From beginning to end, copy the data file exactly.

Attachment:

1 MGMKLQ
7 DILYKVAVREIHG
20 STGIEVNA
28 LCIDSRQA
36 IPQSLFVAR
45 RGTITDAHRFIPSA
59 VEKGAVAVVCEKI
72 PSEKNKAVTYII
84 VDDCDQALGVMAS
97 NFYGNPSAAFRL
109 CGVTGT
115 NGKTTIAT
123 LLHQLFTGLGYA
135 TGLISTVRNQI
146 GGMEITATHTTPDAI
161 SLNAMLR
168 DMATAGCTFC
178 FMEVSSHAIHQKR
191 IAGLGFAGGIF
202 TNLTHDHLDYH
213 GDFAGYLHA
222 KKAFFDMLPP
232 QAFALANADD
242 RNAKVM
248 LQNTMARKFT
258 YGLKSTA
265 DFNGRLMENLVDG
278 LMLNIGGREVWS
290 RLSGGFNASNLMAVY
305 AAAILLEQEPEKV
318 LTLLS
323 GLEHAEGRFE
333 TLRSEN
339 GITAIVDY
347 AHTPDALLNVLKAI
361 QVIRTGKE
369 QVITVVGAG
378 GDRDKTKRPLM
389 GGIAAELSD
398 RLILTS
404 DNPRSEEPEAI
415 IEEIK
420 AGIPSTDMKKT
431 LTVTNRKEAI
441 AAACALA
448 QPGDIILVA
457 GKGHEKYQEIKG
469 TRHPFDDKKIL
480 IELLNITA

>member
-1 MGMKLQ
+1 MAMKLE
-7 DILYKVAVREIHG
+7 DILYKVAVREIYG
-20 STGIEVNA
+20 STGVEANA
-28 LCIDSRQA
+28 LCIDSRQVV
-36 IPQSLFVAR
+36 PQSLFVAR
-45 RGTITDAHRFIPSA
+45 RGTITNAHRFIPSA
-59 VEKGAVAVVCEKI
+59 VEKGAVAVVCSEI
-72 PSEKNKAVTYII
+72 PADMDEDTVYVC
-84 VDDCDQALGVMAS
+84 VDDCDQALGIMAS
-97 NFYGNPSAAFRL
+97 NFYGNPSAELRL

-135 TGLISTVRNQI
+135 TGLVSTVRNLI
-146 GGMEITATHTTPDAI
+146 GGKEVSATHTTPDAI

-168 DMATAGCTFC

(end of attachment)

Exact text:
1 MGMKLQ
7 DILYKVAVREIHG
20 STGIEVNA
28 LCIDSRQA
36 IPQSLFVAR
45 RGTITDAHRFIPSA
59 VEKGAVAVVCEKI
72 PSEKNKAVTYII
84 VDDCDQALGVMAS
97 NFYGNPSAAFRL
109 CGVTGT
115 NGKTTIAT
123 LLHQLFTGLGYA
135 TGLISTVRNQI
146 GGMEITATHTTPDAI
161 SLNAMLR
168 DMATAGCTFC
178 FMEVSSHAIHQKR
191 IAGLGFAGGIF
202 TNLTHDHLDYH
213 GDFAGYLHA
222 KKAFFDMLPP
232 QAFALANADD
242 RNAKVM
248 LQNTMARKFT
258 YGLKSTA
265 DFNGRLMENLVDG
278 LMLNIGGREVWS
290 RLSGGFNASNLMAVY
305 AAAILLEQEPEKV
318 LTLLS
323 GLEHAEGRFE
333 TLRSEN
339 GITAIVDY
347 AHTPDALLNVLKAI
361 QVIRTGKE
369 QVITVVGAG
378 GDRDKTKRPLM
389 GGIAAELSD
398 RLILTS
404 DNPRSEEPEAI
415 IEEIK
420 AGIPSTDMKKT
431 LTVTNRKEAI
441 AAACALA
448 QPGDIILVA
457 GKGHEKYQEIKG
469 TRHPFDDKKIL
480 IELLNITA

>member
-1 MGMKLQ
+1 MAMKLE
-7 DILYKVAVREIHG
+7 DILYKVAVREIYG
-20 STGIEVNA
+20 STGVEANA
-28 LCIDSRQA
+28 LCIDSRQVV
-36 IPQSLFVAR
+36 PQSLFVAR
-45 RGTITDAHRFIPSA
+45 RGTITNAHRFIPSA
-59 VEKGAVAVVCEKI
+59 VEKGAVAVVCSEI
-72 PSEKNKAVTYII
+72 PADMDEDTVYVC
-84 VDDCDQALGVMAS
+84 VDDCDQALGIMAS
-97 NFYGNPSAAFRL
+97 NFYGNPSAELRL

-135 TGLISTVRNQI
+135 TGLVSTVRNLI
-146 GGMEITATHTTPDAI
+146 GGKEVSATHTTPDAI

-168 DMATAGCTFC